Adding Roofing Felt to the Structure in a Straw Bale Build

Written by Andrew Morrison

Straw Bale House Under ConstructionIt is important that all wood surfaces be covered with roofing felt to separate them from the plaster. If you do not do this, the plaster will adhere to the wood and will be prone to extensive cracking as the wood dries and moves over time. a typical house has a lot of wood members that will need to be isolated so the process can be time consuming. It can also go quickly with a little planning and forethought. Here’s what I suggest. Figure out the major widths of the wood components that need to be covered with the felt.

Add 4″ to that width for some overlap (I’ll tell you why in a minute). Now the roofing felt to the chop saw (use an old blade because the felt will gum it up terribly!)and cut the roll into smaller rolls matching the width you determined. Cut slowly to stop the felt from melting to itself rendering it useless. Now you have precut rolls of the size you need to move quickly through the structure. These rolls are not only cut to size, but also easier to carry around the job site and up ladders if necessary.

roofing felt on straw bale houseNow, why did you add 4″ to the measurement of the wood members? When notching your bales, I always tell you to over cut the notch rather than under cut it. If you try and hit the notch size exactly, you will miss most of the time and the trimming of the notch in the bale is hard to accomplish well. This means the bales will be harder to get into place and the time you’ll spend trimming, fine tuning and installing your bales will be huge. If you over cut the notches, you will speed the process immensely; however, you may end up with a bunch of 1″ gaps on the outside of the structure against the posts and beams where the over cut took place.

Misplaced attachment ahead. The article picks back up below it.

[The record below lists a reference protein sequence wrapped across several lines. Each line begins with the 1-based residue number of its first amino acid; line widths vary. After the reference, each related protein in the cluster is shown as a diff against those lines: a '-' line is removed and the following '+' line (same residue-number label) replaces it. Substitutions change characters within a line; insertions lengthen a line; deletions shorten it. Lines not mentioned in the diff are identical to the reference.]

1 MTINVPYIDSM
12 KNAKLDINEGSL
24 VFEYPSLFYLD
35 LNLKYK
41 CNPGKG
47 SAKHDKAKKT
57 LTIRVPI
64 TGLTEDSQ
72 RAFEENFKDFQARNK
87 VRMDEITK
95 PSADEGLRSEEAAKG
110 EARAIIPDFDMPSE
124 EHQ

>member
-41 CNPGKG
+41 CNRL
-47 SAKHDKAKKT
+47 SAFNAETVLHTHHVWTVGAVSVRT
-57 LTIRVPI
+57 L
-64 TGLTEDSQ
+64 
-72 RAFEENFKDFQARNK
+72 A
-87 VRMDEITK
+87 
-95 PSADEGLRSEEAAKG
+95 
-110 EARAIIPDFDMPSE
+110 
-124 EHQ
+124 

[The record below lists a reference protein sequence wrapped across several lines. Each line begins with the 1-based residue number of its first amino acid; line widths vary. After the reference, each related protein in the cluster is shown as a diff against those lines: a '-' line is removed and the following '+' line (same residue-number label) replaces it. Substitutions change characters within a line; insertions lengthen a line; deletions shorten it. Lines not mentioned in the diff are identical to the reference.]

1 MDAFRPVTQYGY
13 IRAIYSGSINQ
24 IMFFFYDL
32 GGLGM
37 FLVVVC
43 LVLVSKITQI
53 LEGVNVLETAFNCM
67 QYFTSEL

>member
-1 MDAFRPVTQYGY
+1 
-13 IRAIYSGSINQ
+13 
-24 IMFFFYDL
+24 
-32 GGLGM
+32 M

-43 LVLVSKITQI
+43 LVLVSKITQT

You could stuff these, but it is hard (because they are only a few inches deep) and very time consuming (now you’re back to where you started with lost time!). The extra roofing felt (4″ over cut) acts as backing for the plaster as long as there is no more than an inch or so of space behind the felt. The other 1-3 inches of felt laps onto the bale, bridging the gap. There is no significant affect on the R-Value of the wall and the process is sped up greatly. Again, the faster you can move through the baling process, the sooner you can get the bales protected with plaster.

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4 Responses

  1. Hi Andrew

    Thankyou for the wealth of information you have on your web site. We are building a straw bale house in the South West of Western Australia (Ladder Truss System). We are at the rendering stage and was very interested in your article regarding roof felt over timber. Do you know what they refer to as “Roof Felt” in Australia ?. Is it a foil with a bitumous coating ?

    Nigel Pitts

  2. Hi Nigel. That’s hard to answer as I never remember the name. Basically, you’re looking for something that will isolate the wood from the plaster. It can be a bitumous paper, or even damp course. Hope that helps.

  3. Hi Andrew,

    I’m most grateful for all the content you provide on strawbale construction. I’m actually in a very similar boat to Nigel (above comment). We are in Victoria, Australia and I’m looking for the same product?

    Is there any issues using polyethylene dampcourse? I can’t seem to find any roofing felt or bituminous paper. Alternatively we have aluminium coated with bitumen?

    Thanks for your advice,

    James Daley

  4. Hi James. That would be fine. The idea is simply to create a moisture proof barrier between the wood and the plaster while still providing some type of “tooth” for the plaster to grab on to. If you find that the materials you have available are too slippery to hold any plaster, you can simply add more plaster lath over the wood frame after the damp course is installed. Cheers.

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